Friday, December 17, 2010


This is coolbert:

From a previous blog entry:

"This disastrous battle of course was Carrhae. A "high-water mark" of history. Multiple numbers of Roman Legions annihilated by the Parthians, Roman eastward expansion forever thwarted."

Roman defeat at Carrhae in large measure due to the presence on the battlefield of the Parthian heavy cavalry, the cataphracts.

Cataphracts! Heavy cavalry, men and horse both covered with armor, the man-a-horse using the lance as his primary weapon. A massed charged of cataphract almost unstoppable by the infantry of the day, the man-a-foot!

"A cataphract was a form of heavy cavalry utilised in ancient warfare by a number of peoples in Western Eurasia and the Eurasian Steppe."

"The word [cataphract] . . . literally meaning 'armored' or 'completely enclosed'. Historically the cataphract was a very heavily armored horseman, with both the rider and steed draped from head-to-toe in scale armor, while typically wielding a kontos or lance as their weapon."

Men wearing chain mail, the horse covered with scale armor, a cataphract in addition to the lance also being able to wield either sword, mace, or horse bow during battle.

The Parthians also possessing light cavalry at Carrhae as well, those men-a-horse lightly armed, the horse bow their favorite weapon, Parthian light cavalry being famous for the Parthian shot [not parting shot], a horsemen during feigned retreat firing a shot backwards at the enemy.

Cataphracts riding into battle aboard a heavy "charger" type of horse, the Nisean breed, now extinct. A horse breed greatly prized during antiquity, valued for having great strength and endurance, able to carry successfully a ponderous weight of armor PLUS the weight of a fully armored [chain mail] cavalryman. And carrying that weight into battle in a desert climate to boot!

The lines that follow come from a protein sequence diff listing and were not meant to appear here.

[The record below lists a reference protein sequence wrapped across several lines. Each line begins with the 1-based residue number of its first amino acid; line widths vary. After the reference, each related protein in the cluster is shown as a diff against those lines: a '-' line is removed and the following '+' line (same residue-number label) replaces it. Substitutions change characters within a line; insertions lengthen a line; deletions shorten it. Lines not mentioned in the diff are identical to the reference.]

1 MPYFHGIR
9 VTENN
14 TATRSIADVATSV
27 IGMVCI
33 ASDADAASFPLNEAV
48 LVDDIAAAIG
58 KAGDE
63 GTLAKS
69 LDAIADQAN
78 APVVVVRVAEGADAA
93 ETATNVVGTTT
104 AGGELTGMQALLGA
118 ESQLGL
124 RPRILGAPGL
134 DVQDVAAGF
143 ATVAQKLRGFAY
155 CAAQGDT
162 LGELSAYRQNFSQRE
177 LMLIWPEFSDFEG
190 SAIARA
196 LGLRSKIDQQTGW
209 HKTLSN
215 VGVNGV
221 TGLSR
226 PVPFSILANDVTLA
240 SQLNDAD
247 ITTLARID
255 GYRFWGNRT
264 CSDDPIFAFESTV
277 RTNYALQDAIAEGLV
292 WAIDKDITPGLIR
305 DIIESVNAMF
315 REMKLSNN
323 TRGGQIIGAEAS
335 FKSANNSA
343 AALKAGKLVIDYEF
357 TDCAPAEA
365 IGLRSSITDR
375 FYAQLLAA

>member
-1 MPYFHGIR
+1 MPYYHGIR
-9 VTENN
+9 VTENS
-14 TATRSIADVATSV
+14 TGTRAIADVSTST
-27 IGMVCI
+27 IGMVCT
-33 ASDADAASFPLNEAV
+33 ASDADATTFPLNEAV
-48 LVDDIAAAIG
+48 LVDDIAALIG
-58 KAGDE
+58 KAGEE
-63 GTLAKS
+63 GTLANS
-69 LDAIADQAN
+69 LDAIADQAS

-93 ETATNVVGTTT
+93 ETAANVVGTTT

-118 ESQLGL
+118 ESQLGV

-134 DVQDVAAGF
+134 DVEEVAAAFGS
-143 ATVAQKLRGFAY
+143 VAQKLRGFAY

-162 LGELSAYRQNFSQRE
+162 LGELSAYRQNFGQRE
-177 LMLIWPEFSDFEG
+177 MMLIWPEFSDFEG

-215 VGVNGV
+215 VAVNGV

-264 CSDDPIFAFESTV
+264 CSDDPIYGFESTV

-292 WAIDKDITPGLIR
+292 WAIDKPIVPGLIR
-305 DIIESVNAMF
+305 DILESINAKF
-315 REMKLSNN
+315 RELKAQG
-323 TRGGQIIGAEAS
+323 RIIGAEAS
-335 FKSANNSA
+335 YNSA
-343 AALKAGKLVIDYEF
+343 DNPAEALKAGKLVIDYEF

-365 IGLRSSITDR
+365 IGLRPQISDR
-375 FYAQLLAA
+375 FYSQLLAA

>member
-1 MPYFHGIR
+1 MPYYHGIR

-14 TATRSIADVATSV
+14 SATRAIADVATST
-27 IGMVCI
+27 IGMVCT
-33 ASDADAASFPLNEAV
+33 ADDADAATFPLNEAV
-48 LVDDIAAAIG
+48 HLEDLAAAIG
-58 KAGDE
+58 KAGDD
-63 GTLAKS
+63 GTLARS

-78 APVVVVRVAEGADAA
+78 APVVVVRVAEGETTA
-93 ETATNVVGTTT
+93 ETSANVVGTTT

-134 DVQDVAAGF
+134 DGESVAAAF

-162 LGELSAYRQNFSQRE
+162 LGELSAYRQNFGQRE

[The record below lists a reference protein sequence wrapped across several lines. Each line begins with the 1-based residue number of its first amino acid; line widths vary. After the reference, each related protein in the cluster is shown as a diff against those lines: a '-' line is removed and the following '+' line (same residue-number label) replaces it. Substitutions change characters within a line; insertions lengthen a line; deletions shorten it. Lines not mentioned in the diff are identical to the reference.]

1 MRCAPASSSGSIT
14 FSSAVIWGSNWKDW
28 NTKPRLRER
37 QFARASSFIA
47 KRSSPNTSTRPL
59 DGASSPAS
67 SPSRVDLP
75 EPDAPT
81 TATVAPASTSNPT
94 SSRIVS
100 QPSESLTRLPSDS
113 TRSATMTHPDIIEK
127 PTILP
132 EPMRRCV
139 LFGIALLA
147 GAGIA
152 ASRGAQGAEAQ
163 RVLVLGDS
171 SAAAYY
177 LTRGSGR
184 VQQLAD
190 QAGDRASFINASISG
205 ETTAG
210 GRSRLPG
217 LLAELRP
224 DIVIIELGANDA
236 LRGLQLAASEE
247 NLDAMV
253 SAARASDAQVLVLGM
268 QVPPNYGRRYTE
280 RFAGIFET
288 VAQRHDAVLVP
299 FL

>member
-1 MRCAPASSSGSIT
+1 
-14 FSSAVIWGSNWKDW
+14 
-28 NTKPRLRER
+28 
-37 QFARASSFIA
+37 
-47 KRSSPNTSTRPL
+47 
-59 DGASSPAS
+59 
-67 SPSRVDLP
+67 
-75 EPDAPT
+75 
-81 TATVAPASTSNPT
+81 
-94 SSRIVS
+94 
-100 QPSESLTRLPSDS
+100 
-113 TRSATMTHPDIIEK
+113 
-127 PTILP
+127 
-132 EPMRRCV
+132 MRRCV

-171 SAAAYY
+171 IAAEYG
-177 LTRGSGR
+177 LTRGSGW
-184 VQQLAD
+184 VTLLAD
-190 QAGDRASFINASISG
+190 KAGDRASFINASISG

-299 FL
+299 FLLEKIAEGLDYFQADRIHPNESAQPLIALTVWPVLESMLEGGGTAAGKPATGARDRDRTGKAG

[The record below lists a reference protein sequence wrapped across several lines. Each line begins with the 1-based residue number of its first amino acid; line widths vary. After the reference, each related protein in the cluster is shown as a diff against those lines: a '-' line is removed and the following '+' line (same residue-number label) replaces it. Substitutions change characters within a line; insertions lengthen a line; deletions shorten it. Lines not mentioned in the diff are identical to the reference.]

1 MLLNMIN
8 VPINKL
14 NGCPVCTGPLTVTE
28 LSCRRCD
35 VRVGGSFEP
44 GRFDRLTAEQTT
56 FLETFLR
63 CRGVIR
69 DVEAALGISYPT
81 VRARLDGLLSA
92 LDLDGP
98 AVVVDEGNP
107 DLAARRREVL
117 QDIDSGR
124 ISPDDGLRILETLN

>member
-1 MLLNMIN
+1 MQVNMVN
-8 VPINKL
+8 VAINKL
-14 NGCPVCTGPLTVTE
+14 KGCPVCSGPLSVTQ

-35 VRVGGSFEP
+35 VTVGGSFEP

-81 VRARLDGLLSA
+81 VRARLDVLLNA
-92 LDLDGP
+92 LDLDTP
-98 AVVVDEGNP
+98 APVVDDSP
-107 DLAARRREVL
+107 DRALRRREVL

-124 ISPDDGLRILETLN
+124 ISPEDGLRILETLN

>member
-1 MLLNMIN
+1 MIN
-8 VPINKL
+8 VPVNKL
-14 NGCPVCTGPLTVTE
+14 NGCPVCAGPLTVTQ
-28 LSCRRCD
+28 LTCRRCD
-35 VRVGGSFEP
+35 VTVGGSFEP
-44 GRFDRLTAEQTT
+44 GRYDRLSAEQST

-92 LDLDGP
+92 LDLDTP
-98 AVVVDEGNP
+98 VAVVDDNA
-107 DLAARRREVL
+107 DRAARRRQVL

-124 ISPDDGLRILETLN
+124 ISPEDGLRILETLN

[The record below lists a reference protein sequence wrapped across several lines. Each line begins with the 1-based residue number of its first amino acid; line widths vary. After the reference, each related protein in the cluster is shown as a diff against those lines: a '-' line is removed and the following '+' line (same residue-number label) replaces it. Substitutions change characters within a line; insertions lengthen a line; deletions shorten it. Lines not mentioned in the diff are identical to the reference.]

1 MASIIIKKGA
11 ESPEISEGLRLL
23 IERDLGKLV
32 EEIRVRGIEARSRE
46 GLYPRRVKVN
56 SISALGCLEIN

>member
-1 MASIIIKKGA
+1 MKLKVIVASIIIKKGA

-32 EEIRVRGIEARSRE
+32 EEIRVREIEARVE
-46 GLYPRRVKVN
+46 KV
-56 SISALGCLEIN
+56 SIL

The "heavenly horses" of the Chinese seem to have been the Nisean breed?

Indeed, the entire concept of the heavy cavalry, an armored horseman whose primary weapon was the lance, was embraced in totality by the populations of western Europe during the medieval period, the knight, the man-a horse, the "paladin" of the Crusades being an embodiment of the cataphract!

"they are in part or wholly believed to have given rise to the Age of Feudalism in Europe and the later European equivalents of Knights and Paladins"

"The Romans deployed both native and mercenary units of cataphracts throughout the Empire, from Asia Minor all the way to Britain . . . This tradition was later paralleled by the rise of Feudalism in Christian Europe in the Early Middle Ages, and the establishment of the Knighthood particularly during the Crusades"


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